An employee paycheck would have taxes taken out for you. It is also your total pay for services provided. By comparison, pay from Uber Eats:

  • Has no money taken out for taxes.
  • Is gross pay (meaning your business expenses need to come out of it).

This may not make much difference if you take only a few deliveries here and there as a side hustle for a little extra money. However, if you make a significant amount of money from delivery, you might consider a process where you give yourself a paycheck for your Uber Eats deliveries.

In my experience, this is the best way to manage your money in a business manner. It helps you protect yourself during tax season and get a true sense of your actual Uber Eats driver pay.

Six steps to giving yourself a paycheck

In the article linked just above, we go into much more detail. However, here it is in a nutshell:

1. Get a bank account dedicated to your delivery business.

The best thing you can do as a small business owner is to keep your business and personal finances separate. Try to find an account that gives you different buckets or savings accounts.

Sponsored image from Novo with a smiling woman and the caption "your free business checking."

2. Have all your gig work pay direct deposited to that account.

If you work with other food delivery services like Doordash, Instacart, Grubhub, and others, have those payments sent there as well. If you can stay away from instant payment options and wait for the direct deposit, you take better control of your money.

3. Create a payday.

I usually choose Friday, as all my direct deposits would have come in by then.

4. Set aside money for taxes, business expenses, and benefits.

Figure out how much to save for taxes. I also recommend saving money for every mile you drive to cover gas and long-term business expenses. Personally, I take out 35¢ for every business mile.

5. Now, give yourself a paycheck.

The money that's left over is your actual take-home pay. Transfer that money to your personal account or write a check to yourself.

6. Use the different savings funds as needed.

Once a quarter, make an estimated payment from the tax money you saved. When you buy gas, get maintenance or have significant car repairs, pay those out of the expense fund.

A note about benefits.

The one benefit I give myself is paid time off. As a full-time driver, I set aside about $50 per week as part of step 4. Then when I want to take a vacation or miss time for an illness, I can draw money from that paid time off fund to replace the money I'm not making because I'm not delivering.

If you decide to deliver full-time for Uber Eats and other gigs, you may also want to add other things to this process. Did you have health insurance in your previous job? Were you taking money out for a 401k?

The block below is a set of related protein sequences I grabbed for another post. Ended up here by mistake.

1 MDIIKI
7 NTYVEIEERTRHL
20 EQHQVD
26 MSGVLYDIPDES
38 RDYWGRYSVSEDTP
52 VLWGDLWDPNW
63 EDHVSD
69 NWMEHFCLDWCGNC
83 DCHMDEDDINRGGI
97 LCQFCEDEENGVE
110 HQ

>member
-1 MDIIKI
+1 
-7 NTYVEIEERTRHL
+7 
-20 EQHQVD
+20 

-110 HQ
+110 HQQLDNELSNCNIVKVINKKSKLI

What if my Uber Eats self-created paycheck isn't enough?

This is one of the best benefits of the self-paycheck process. After taking out money for taxes, expenses, and benefits, you have a better point of comparison.

Too many delivery drivers think they're making much more than they really are. They forgot to account for taxes and the cost of using their car.

You can now look at what's left over when you give yourself a paycheck. It tells you whether you're really making enough for all your efforts.

If it's not enough, then it's time to make some hard choices. Don't be tempted to dip into the tax or expense money you set aside. You WILL need that money at some time. Instead, you must figure out how to make more money delivering for Uber Eats and other delivery companies or move on to something else.

You may have just figured out that your business model isn't working. There's nothing wrong with that, as it happens to many business owners. It's better to find out now than to keep going on.

However, now that you've done all these things, you've set yourself up in a good place. Tax time becomes less stressful. You're prepared for the wear and tear you put on your vehicle. You have a more realistic of your total earnings.

Maybe the best part is that you're not relying on Uber to handle your business for you.

When do I get my first Uber Eats paycheck?

New drivers will be paid by direct deposit for their very first deliveries. Depending on your financial institution's processing time, your payment will be deposited on or around Tuesday of the week after your first delivery. Remember that this is not like a payroll paycheck since you are not an employee.

Does Uber Eats hold your first paycheck?

No. Uber will pay you the very first week following your first delivery via direct deposit. There is no hold time and no deductions from your pay.

Does UberEats take out taxes from your paycheck?

No. Uber Eats does not withhold taxes. As an independent contractor, it is your responsibility to set aside and pay your own Federal, state, and local income taxes, as well as Social Security and Medicare.

What day is payday for Uber Eats contractors?

Most Uber Eats delivery drivers receive their direct deposit from Uber on Tuesday. Uber submits payment information every week on the first business day (Monday unless it is a holiday). The date you receive your money depends on your bank's processing time.

What time of day does Uber Eats direct deposit hit?

Generally, at the start of business on Tuesday, although that can vary depending on your bank's turn-around time. It can also be delayed if Monday is a bank holiday. Uber submits the payment information on Monday morning (or the first business day of the week if Monday is a holiday). Some banks make funds available sooner, and some may take longer.

Could this help someone else? Please share it.

Ron Walter of

About the Author

Ron Walter made the move from business manager at a non-profit to full time gig economy delivery in 2018 to take advantage of the flexibility of self-employment. He applied his thirty years experience managing and owning small businesses to treat his independent contractor role as the business it is.

Realizing his experience could help other drivers, he founded to encourage delivery drivers to be the boss of their own gig economy business.

Ron has been quoted in several national outlets including Business Insider, the New York Times, CNN and Market Watch.

You can read more about Ron's story,, background, and why he believes making the switch from a career as a business manager to delivering as an independent contractor was the best decision he could have made.